A Measurement Model for Collaborative Online Learning in Postgraduate Engineering Management Studies

A Measurement Model for Collaborative Online Learning in Postgraduate Engineering Management Studies

Leonidas Efthymiou (University of Nicosia, Cyprus), Alex Zarifis (Loughborough University, UK) and Yianna Orphanidou (University of Nicosia, Cyprus)
Copyright: © 2021 |Pages: 21
DOI: 10.4018/978-1-7998-4063-3.ch001
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Abstract

Although the approach of social constructivism is not new (its origins are dated back to the pre-World War II era), it can be used along with novel learning strategies to facilitate quality online learning. The progress of technology, learning platforms and digital resources, together with certain social constructivism techniques, enable engineering practitioners to study in postgraduate management programs that replicate face-to-face environments. In this chapter, the authors introduce certain metrics (objectives, critical success factors, key performance indicators, and targets) along with a handful of constructivism techniques, namely, ‘peer interaction', ‘forum activities', ‘learning by doing', and ‘systematic feedback'. Linking the constructs of social constructivism with quantification enables us to develop a rational model of performance measurement, serving as a navigation instrument for instructors, instructional designers, and learners.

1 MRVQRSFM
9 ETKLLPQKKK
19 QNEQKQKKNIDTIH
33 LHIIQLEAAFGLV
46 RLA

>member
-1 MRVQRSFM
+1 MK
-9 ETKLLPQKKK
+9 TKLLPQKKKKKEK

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Methodology

The purpose of this chapter is to build a theoretical framework of how online learning performance can be broken down to measurable pieces; and how all the pieces together can facilitate quality online learning experiences. As mentioned in the introduction, this kind of conceptual study is called ‘model’ (Jaakkola, 2020) inasmuch as it seeks to build a framework that predicts relationships between concepts; identifies connections between constructs, and proposes particular outcomes (Cornelissen 2017; Huang & Rust 2018; Payne et al. 2017). Conceptual studies, like the current chapter, are important as they ‘bridge existing theories in interesting ways, link work across disciplines, provide multi-level insights, and broaden the scope of our thinking” (Gilson & Goldberg 2015, p. 128). Towards this end, our analysis relies on a systematic review and synthesis of a) literature on social constructivism and b) performance measurement. These two fields are the ‘conceptual ingredients’ (Jaakkola, 2020: 2), which have been selected to develop a measurement model for quality online learning.

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